A grand jury in Texas has been hearing evidence that could lead to criminal charges related to the death of Los Angeles Angels pitcher Tyler Skaggs, according to the Los Angeles Times. Two people told the Los Angeles Times about the proceedings but "spoke on condition of anonymity." Laurie Levenson, a Loyola Law School professor and former federal prosecutor told the Los Angeles Times the grand jury getting involved is "significant."
"It means there's at least some concern about how widespread this incident might be by those who provided drugs, were involved in the activities, knew about them, may have made misrepresentations, whatever the connection might be," Levenson said.
Skaggs was found dead in his Texas hotel room on July 1 just hours after the Angles arrived in California. An autopsy revealed Skaggs had "a mix of fentanyl, oxycodone and alcohol in his system led him to choke on his own vomit." The death was ruled an accident.
The Skaggs' family hired an attorney as the death was being investigated by the Southlake, Texas, police and Major League Baseball.
"We are heartbroken to learn that the passing of our beloved Tyler was the result of a combination of dangerous drugs and alcohol," the family said in a statement, according to the Los Angeles Times via Sporting News. "That is completely out of character for someone who worked so hard to become a Major League baseball player and had a very promising future in the game he loved so much.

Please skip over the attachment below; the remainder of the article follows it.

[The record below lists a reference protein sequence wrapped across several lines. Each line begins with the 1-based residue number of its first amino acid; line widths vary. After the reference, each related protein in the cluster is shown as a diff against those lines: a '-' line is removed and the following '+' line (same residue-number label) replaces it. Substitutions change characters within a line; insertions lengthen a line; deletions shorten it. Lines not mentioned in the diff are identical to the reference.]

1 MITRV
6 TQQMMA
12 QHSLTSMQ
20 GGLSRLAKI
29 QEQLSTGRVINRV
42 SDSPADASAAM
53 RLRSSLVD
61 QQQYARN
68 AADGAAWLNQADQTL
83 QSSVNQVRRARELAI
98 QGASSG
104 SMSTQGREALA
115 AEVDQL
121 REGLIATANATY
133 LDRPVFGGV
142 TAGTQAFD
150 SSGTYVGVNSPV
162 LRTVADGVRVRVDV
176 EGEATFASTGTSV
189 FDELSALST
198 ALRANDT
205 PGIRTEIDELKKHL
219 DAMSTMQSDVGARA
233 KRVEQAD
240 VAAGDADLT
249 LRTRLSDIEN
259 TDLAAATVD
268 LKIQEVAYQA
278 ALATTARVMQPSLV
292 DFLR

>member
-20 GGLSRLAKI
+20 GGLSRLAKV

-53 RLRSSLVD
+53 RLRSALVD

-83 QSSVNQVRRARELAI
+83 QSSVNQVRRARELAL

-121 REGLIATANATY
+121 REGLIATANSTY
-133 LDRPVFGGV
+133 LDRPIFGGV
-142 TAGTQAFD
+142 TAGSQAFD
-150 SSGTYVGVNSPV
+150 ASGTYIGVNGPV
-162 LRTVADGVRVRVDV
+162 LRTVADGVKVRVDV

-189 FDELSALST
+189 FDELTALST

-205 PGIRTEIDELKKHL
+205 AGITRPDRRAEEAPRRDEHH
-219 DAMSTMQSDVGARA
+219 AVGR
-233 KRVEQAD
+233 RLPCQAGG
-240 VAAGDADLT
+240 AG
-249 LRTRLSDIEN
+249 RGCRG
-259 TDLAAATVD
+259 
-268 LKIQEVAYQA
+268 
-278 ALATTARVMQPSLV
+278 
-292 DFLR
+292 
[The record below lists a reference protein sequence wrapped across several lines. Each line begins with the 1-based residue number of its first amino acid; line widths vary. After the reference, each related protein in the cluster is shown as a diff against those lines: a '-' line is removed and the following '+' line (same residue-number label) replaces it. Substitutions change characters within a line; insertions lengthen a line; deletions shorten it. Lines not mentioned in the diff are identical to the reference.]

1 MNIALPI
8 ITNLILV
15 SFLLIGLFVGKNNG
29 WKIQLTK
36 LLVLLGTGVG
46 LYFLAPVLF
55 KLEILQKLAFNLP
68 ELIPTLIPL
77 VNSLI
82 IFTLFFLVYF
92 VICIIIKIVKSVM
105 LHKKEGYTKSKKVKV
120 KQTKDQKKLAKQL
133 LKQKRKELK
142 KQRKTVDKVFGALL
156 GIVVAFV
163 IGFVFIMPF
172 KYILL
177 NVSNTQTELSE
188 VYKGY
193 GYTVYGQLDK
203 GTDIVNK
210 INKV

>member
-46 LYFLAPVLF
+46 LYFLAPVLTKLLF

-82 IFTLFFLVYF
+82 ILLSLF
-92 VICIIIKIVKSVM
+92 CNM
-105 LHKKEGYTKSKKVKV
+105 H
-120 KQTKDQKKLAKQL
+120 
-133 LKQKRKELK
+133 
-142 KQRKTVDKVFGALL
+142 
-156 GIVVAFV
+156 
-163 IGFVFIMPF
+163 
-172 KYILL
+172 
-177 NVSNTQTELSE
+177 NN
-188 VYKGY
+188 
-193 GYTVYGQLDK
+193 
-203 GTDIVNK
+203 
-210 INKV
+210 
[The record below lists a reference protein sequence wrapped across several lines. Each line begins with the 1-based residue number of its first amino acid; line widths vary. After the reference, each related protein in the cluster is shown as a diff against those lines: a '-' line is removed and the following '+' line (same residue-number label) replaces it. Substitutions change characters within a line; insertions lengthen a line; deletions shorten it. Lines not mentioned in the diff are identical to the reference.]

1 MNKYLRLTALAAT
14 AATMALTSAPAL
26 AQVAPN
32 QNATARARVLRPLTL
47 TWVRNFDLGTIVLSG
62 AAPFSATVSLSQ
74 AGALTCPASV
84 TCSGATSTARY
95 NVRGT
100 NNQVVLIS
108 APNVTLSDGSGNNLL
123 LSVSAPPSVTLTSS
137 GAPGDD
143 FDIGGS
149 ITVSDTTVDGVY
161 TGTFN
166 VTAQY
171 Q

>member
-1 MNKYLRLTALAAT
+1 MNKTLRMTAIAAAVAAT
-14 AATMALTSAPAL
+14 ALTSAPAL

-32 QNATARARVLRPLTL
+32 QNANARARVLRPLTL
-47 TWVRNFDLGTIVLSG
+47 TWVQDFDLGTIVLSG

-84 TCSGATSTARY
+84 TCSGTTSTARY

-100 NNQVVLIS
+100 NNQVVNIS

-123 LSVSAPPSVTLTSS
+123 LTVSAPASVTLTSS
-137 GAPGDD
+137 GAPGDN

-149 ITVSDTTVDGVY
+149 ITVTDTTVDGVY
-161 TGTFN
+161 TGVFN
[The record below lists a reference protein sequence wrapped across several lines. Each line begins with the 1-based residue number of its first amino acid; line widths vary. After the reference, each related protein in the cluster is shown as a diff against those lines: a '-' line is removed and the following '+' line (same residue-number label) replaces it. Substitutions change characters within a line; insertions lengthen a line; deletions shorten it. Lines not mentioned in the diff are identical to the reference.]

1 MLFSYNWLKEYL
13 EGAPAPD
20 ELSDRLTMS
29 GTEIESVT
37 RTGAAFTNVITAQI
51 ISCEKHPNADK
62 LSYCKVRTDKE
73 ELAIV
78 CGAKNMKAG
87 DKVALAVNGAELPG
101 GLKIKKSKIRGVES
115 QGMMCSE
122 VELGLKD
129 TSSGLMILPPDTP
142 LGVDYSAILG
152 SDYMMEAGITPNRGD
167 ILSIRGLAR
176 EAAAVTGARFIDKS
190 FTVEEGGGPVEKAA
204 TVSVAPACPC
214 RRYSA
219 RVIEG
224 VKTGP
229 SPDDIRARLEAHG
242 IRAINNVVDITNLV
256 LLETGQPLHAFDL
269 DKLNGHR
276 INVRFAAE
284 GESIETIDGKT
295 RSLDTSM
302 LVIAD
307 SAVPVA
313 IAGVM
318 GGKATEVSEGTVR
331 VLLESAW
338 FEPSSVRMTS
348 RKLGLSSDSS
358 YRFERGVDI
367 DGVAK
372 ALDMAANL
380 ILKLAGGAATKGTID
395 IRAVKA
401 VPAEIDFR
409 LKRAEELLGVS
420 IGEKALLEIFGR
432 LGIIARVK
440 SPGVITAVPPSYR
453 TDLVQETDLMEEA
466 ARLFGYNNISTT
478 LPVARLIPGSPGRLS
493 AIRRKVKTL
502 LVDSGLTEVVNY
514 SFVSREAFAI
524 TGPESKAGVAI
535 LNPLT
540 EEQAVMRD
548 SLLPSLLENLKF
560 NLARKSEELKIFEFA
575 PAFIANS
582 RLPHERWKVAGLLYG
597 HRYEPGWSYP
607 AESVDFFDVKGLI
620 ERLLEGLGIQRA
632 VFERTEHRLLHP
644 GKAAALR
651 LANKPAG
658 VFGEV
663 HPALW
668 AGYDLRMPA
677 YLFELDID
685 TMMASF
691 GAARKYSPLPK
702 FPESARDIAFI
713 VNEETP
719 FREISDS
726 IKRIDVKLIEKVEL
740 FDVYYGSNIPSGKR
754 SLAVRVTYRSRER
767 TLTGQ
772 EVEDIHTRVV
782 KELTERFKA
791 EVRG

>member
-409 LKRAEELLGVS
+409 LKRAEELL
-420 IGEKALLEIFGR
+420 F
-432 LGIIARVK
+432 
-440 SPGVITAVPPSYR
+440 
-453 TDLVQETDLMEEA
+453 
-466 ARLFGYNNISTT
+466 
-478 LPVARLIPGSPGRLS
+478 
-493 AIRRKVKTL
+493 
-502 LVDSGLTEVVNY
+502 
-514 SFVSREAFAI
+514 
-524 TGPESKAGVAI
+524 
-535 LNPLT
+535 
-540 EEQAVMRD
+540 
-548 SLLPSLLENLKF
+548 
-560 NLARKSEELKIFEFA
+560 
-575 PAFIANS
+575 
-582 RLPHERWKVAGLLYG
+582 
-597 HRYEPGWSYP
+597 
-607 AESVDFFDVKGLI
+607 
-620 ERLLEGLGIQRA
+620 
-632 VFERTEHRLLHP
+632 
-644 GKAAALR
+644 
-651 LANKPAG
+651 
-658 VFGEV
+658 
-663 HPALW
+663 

"We are grateful for the work of the detectives in the Southlake Police Department and their ongoing investigation into the circumstances surrounding Tyler's death. We were shocked to learn that it may involve an employee of the Los Angeles Angels. We will not rest until we learn the truth about how Tyler came into possession of these narcotics, including who supplied them. To that end, we have hired attorney Rusty Hardin to assist us."
In October, the DEA interviewed Angels players when they got involved in the investigation. The team released a statement at the time about their knowledge of Skaggs and other players reported use of opioids.
"We are shocked to hear these reports. ... We had no prior knowledge of Tyler or any other member of the Angels organization having abused opioids or any narcotic and continue to work with law enforcement to get answers," team spokesperson Marie Garvey said.
Skaggs recorded a 28-38 record during his time with the Angels and the Arizona Diamondbacks. He was 27 years old.